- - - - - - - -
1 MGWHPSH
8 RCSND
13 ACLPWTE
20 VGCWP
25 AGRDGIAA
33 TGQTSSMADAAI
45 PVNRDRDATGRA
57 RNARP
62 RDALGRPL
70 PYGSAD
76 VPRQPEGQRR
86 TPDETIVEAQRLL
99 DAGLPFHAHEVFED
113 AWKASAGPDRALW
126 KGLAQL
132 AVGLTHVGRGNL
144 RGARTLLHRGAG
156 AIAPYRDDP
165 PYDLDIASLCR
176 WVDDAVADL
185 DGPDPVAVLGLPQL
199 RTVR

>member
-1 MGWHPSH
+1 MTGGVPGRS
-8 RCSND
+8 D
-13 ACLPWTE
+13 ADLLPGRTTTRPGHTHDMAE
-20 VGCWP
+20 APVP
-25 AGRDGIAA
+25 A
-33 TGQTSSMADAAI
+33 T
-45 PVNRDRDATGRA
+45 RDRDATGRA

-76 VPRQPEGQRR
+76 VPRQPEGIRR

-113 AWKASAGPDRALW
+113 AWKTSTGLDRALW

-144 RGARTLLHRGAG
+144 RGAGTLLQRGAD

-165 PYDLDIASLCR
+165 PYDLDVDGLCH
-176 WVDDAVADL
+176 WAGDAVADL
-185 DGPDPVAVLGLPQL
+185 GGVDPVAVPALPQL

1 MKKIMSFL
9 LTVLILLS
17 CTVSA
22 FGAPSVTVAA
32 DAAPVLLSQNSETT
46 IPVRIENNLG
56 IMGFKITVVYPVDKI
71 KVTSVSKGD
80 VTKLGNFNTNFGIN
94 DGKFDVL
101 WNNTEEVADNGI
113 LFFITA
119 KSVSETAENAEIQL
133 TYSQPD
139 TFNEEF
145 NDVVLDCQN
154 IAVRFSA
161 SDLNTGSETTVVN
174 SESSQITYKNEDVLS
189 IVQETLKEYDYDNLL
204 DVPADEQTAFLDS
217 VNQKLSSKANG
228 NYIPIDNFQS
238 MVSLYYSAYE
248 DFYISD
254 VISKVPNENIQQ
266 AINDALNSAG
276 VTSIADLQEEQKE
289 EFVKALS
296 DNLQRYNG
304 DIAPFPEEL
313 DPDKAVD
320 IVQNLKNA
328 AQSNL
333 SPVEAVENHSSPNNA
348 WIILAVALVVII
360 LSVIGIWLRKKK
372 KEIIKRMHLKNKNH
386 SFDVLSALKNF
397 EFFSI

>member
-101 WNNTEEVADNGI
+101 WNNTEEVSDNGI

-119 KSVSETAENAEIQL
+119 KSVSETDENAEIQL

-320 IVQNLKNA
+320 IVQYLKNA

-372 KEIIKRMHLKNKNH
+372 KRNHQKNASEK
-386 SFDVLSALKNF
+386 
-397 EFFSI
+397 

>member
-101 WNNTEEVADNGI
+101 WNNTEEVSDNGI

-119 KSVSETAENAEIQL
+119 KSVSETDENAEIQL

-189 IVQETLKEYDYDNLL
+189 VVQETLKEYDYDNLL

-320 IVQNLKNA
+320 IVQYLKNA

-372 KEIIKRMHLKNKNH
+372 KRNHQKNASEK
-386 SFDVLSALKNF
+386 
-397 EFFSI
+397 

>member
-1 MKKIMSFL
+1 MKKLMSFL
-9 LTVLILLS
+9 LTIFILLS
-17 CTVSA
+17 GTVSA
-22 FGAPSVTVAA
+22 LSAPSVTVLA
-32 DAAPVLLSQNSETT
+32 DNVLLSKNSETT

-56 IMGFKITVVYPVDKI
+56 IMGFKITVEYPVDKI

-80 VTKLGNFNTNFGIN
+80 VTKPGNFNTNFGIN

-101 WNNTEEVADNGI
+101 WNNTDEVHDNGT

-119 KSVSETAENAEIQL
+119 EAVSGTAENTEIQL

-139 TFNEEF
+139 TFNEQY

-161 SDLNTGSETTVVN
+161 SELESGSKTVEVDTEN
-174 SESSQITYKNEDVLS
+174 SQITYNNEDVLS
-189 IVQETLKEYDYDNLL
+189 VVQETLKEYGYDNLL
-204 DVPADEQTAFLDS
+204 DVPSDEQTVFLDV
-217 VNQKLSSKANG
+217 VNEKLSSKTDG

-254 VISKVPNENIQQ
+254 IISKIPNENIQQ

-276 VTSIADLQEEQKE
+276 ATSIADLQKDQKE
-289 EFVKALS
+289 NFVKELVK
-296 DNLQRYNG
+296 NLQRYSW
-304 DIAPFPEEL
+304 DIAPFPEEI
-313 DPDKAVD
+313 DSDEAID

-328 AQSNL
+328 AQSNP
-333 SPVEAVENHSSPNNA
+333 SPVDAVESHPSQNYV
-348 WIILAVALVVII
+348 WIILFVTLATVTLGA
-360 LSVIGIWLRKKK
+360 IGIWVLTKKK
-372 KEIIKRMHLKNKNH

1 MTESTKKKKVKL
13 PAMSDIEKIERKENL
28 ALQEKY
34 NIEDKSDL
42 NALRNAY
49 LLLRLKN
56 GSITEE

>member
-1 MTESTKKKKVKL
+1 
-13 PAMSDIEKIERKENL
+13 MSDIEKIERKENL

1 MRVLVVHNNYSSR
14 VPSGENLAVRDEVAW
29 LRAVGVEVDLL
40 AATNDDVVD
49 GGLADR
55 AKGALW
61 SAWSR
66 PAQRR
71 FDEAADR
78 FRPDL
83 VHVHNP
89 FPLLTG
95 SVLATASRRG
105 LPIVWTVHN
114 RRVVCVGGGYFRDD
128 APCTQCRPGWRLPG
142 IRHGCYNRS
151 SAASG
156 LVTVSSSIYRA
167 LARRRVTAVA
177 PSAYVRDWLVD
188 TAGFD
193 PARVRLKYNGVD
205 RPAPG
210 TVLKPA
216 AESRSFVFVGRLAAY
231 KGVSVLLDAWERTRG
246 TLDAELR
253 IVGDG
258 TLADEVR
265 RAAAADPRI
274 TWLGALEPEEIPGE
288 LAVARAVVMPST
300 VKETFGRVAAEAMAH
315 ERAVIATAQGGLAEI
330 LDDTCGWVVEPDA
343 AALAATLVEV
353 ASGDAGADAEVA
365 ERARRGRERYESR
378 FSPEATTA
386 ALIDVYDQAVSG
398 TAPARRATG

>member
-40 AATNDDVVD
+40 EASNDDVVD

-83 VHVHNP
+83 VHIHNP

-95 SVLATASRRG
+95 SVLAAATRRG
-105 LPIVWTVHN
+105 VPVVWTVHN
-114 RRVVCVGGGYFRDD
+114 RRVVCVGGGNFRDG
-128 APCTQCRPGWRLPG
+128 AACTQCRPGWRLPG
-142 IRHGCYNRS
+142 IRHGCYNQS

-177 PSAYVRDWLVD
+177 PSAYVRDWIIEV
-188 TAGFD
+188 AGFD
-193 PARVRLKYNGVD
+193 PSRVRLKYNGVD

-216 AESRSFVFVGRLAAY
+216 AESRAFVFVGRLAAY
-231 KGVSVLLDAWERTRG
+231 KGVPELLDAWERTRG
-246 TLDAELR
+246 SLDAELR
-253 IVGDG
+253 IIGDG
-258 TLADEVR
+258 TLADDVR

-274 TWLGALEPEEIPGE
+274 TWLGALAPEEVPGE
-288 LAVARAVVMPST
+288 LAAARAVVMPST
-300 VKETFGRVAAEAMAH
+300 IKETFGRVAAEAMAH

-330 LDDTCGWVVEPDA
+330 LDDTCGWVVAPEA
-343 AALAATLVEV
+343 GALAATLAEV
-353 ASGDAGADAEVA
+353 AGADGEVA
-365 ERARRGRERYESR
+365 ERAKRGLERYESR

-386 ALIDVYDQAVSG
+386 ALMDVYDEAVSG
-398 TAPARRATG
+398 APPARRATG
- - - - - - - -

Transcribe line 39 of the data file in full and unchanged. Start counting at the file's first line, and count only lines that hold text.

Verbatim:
+76 VPRQPEGIRR